The End of… the End of the End of History?

Yes, you read that headline correctly. Let me explain….

By Daniel Drezner, Professor of International Politics at the Fletcher School of Law and Diplomacy 

Over the past weekend the New York Times’ Ross Douthat wrote a thoughtful columnin response to Biden’s televised address last week about aiding Ukraine and Israel. Douthat largely agreed with what Biden said but warned that attention paid to Ukraine or the Middle East was attention not being paid to China and the Pacific Rim. Douthat stated explicitly that he worries “about China and [keeps] insisting that a strategy of containment in the Pacific should be a priority, even when other threats seem more immediate.” 

Douthat is correct to issue this warning if you believe that China represents the principal threat to U.S. national security. Grand Strategy 101 is to make sure the urgent does not crowd out the important — and China is definitely the more important actor compared to either Russia or Hamas.

With that said, there was one argument of Douthat’s that I am no longer sold on: 

Moreover, China offers a somewhat coherent ideological alternative to the liberal-democratic order. The Putin regime is a parody of Western democracy, and Iran’s mixture of theocracy and pseudodemocracy holds little broad appeal. But China’s one-party meritocracy can advertise itself — maybe less effectively since Xi Jinping’s consolidation of power but still with some degree of plausibility — as a successor to democratic capitalism, an alternative model for the developing world.

Now this was something that I have been concerned about in the past. Eight years ago I wrote a paper for Brookings about the known unknowns for the next generation global political economy. One of them was whether an alternative economic ideology would supplant free-market capitalism as a viable universal model for large parts of the world:

Francis Fukuyama’s “End of History” argument has been widely mocked but little understood since he originally formulated it a quarter-century ago.145 Fukuyama did not claim that the world would soon consist of nothing but free-market democracies. Rather, his contention was that, with the collapse of communism, liberal free-market democracy remained the last universally appealing model of political economy left standing….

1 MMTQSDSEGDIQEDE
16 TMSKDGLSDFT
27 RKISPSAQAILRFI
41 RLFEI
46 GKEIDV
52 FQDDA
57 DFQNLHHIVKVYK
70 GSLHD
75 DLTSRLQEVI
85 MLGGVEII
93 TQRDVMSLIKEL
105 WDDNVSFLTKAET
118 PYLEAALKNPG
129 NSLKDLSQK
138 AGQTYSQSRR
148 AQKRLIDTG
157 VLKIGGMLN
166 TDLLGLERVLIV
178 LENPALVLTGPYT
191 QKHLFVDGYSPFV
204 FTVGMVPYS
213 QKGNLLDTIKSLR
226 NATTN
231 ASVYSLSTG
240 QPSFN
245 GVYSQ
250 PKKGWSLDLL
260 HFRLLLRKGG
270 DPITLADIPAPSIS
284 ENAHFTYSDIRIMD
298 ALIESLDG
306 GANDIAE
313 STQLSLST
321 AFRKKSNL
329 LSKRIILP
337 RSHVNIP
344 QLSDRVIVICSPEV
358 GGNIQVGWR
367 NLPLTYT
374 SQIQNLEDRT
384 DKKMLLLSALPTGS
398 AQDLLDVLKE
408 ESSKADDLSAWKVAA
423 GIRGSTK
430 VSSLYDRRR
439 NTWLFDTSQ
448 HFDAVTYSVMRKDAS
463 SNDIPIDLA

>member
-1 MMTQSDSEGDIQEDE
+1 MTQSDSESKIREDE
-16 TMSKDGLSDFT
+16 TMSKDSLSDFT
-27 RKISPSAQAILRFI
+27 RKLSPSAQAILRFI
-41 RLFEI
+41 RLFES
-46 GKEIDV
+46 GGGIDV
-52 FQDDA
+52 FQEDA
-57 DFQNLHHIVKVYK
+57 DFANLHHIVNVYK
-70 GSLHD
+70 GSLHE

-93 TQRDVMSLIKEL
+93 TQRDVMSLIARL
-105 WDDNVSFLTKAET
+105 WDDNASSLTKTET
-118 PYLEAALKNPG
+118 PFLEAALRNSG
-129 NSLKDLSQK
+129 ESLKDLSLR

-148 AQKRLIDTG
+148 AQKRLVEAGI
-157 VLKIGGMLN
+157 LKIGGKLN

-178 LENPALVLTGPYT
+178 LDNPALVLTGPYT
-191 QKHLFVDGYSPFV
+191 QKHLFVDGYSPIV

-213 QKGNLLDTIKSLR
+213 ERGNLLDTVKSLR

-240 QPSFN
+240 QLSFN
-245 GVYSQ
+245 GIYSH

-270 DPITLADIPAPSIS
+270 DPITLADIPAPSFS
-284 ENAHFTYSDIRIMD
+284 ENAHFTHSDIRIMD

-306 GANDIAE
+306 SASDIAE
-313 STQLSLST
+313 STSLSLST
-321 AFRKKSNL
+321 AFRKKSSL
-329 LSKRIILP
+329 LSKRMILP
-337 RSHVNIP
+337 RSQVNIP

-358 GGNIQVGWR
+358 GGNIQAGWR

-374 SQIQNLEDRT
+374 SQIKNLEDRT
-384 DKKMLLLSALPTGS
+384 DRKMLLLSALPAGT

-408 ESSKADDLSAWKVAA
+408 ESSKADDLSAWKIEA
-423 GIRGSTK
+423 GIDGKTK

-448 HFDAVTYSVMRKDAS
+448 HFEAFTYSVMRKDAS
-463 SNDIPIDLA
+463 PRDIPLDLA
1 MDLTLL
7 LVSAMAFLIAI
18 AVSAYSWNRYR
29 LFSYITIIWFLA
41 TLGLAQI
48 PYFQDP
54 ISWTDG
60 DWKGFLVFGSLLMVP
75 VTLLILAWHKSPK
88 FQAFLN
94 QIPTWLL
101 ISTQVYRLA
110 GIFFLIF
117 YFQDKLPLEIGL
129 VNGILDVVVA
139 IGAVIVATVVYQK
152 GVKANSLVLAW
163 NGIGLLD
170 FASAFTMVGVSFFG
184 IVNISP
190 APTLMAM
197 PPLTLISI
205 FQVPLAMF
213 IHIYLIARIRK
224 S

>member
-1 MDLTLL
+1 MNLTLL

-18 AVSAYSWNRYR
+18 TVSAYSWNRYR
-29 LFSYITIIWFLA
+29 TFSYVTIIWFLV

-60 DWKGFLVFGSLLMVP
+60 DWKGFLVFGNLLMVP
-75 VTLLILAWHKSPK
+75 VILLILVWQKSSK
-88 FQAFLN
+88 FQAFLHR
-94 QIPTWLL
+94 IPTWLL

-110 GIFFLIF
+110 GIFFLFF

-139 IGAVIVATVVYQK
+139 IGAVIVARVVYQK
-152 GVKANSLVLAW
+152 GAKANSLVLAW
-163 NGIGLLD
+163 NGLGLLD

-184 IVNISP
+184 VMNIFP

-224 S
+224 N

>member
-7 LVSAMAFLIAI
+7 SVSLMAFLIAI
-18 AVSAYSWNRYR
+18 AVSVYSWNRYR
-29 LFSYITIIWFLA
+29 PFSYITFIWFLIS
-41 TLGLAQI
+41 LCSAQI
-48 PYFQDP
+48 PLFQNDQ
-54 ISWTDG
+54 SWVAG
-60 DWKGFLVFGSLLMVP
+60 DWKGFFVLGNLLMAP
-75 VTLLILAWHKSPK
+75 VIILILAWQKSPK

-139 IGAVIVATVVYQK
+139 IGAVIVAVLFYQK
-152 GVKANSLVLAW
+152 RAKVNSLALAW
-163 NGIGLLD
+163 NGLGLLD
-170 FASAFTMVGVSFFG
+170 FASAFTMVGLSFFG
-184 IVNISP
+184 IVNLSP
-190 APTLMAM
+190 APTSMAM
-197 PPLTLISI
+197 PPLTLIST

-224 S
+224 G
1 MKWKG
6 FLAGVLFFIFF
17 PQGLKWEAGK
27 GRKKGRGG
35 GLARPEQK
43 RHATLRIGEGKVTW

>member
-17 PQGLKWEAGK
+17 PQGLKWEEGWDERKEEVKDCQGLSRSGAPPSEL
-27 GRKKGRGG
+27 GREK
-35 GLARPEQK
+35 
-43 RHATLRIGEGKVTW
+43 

Some commentators are beginning to articulate an alternative model that contrasts with liberal democracy. On the economic side, there has been enthusiasm in some quarters for the way that authoritarian states deploy a mix of sovereign wealth funds, state-owned enterprises, policy development banks, and national oil companies to accelerate economic development, buy off dissent, and promote technology transfer. Multiple Western analysts argue that the relative success of state-directed growth augur a rise in “authoritarian capitalism” or “state capitalism.”….

There are also emerging arguments in favor of alternative political models posited to be superior to liberal democracy. Arguments from authoritarian strongmen can be discounted as self-serving. Support from Western pundits are more worrisome but can also be dismissed. Political theorists making the case for “political meritocracy” are harder to dismiss. Daniel Bell argues that meritocratic principles for selecting leaders based on virtue, social skills, and intellectual ability can produce superior forms of governance in theory. In practice, he argues that China’s current political model—“democracy at the bottom, experimentation in the middle, and meritocracy at the top”—is superior to Western liberal democracy as practiced. Bell goes on to observe that his political views are “quite middle-of-the-road among academics living and working in China.” 

In essence I was asking whether we were reaching an end to “The End of History” thesis.